Wonderful tales are told of the splendours of Catherine's coronation. No existing crown was good enough for the ex-maid-of-all-work, so one of special magnificence was made by the Court jewel ers--a miracle of diamonds and pearls, crowned by a monster ruby--at a cost of a million and a half roubles. The Coronation gown, which cost four thousand roubles, was made at Paris; and from Paris, too, came the gorgeous coach with its blaze of gold and heraldry, in which the Tsarina made her triumphal progress through the streets of the capital from the Winter Palace. The culminating point of this remarkable ceremony came when, after Peter had placed the crown on his wife's head, she sank weeping at his feet and embraced his knees.

Catherine, however, had not worn her crown many months when she found herself in considerable danger of losing not only her dignities but even her liberty. For some time, it is said, she had been engaged in a liaison with William Mons, a handsome, gay young courtier, brother to a former mistress of the Tsar. The love affair had been common knowledge at the Court--to all but Peter himself, and it was accident that at last opened his eyes to his wife's dishonour. One moonlight night, so the story is told, he chanced to enter an arbour in the palace gardens, and there discovered her in the arms of her lover.

His vengeance was swift and terrible. Mons was arrested the same night in his rooms, and dragged fainting into the Tsar's presence, where he confessed his disloyalty. A few days later he was beheaded, at the very moment when the Empress was dancing a minuet with her ladies, a smile on her lips, whatever grief was in her heart. The fol owing day she was driven by her husband past the scaffold where her lover's dead body was exposed to public view--so close, in fact, that her dress brushed against it; but, without turning her head, she kept up a smiling conversation with the perpetrator of this outrage on her feelings.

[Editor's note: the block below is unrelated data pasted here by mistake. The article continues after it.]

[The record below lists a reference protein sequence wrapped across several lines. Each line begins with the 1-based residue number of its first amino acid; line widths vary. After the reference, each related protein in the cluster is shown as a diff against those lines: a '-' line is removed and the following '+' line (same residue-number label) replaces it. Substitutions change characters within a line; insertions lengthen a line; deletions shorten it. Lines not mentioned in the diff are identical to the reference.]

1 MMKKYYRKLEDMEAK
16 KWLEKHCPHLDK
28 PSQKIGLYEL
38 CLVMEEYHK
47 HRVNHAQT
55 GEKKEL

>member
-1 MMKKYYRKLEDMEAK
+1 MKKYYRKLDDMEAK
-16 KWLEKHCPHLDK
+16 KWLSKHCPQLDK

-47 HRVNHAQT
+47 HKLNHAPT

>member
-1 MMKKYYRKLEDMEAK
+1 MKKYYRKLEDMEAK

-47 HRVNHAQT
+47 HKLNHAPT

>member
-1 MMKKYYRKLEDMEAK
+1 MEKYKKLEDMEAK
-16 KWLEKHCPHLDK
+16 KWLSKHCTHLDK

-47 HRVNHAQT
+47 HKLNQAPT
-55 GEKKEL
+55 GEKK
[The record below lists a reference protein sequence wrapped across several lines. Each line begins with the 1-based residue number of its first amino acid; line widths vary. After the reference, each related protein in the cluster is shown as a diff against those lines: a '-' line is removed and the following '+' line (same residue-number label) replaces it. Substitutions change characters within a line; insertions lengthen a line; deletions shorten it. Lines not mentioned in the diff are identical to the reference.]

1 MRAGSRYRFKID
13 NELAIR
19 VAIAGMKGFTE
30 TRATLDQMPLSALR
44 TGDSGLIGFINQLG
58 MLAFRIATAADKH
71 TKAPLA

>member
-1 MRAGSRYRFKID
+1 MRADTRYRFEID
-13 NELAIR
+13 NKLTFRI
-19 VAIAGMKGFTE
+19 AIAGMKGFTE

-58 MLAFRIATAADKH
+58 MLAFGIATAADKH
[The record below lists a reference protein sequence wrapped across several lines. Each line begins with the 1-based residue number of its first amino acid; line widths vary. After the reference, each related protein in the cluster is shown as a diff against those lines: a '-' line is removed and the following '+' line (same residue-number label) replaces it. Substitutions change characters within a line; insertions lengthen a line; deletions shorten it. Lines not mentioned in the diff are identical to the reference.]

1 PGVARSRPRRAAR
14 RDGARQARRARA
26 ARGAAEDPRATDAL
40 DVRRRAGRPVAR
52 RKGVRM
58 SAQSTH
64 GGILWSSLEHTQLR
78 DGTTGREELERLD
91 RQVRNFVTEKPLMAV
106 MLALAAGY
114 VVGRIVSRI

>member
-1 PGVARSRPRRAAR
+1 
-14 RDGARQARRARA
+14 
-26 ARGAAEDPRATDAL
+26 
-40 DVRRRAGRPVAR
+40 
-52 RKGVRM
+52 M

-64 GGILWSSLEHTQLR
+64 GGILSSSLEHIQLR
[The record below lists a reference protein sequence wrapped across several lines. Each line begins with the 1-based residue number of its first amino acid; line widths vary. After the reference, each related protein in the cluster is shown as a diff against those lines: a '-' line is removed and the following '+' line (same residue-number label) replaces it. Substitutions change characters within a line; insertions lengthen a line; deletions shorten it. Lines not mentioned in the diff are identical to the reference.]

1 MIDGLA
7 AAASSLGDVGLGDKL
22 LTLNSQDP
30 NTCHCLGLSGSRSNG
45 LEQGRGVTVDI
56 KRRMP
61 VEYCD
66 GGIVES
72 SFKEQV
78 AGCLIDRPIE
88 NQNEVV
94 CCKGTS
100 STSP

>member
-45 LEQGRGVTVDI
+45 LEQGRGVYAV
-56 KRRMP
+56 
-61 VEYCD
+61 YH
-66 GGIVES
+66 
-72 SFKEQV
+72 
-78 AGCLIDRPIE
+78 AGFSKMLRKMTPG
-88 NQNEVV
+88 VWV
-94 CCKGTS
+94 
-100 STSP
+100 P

Still not content with his revenge, Peter next placed the dead man's head, enclosed in a bottle of spirits of wine, in a prominent place in the Empress's apartments; and when she still smilingly ignored its horrible proximity, his anger, hitherto repressed, blazed forth fiercely. With a blow of his strong fist he shattered a priceless Venetian vase, shouting, "Thus will I treat thee and thine"--to which she calmly responded, "You have broken one of the chief ornaments of your palace; do you think you have increased its charm?"

For a time Peter refused to be propitiated; he would not speak to his wife, or share her meals or her room. But she had "tamed the tiger" many a time before, and she was able to do it again. Within two months she had won her way back into full favour, and was once more the Tsar's dearest _Katierinoushka._

A month later Peter was dead, carrying his love for his peasant-Empress to the grave, and Catherine was reigning in his stead, able at last to conduct her amours openly--spending her nights in shameless orgies with her lovers, and leaving the rascally Menshikoff to do the ruling, until death brought her amazing career to an end within sixteen months of mounting her throne.